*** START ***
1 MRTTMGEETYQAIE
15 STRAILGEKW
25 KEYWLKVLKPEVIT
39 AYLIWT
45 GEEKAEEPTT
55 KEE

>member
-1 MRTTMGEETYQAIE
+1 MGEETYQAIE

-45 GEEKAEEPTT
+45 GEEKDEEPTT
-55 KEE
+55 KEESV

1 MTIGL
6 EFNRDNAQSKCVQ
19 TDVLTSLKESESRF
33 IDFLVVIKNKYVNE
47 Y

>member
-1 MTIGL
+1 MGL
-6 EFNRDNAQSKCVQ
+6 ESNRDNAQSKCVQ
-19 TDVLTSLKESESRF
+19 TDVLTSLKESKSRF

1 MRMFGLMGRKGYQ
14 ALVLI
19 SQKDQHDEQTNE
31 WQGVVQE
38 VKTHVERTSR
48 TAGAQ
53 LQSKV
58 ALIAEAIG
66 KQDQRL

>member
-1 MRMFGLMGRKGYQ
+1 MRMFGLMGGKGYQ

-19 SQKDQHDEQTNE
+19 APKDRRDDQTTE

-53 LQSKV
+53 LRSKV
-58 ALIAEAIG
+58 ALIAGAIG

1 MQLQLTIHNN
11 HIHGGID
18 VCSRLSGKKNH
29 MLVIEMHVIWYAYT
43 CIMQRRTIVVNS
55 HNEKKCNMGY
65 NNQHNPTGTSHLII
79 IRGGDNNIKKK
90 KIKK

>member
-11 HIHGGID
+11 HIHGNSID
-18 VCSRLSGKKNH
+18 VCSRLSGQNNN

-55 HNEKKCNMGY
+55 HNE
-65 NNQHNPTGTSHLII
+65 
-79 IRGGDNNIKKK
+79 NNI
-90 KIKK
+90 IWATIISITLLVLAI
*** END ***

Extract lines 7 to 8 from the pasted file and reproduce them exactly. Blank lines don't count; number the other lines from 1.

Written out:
>member
-1 MRTTMGEETYQAIE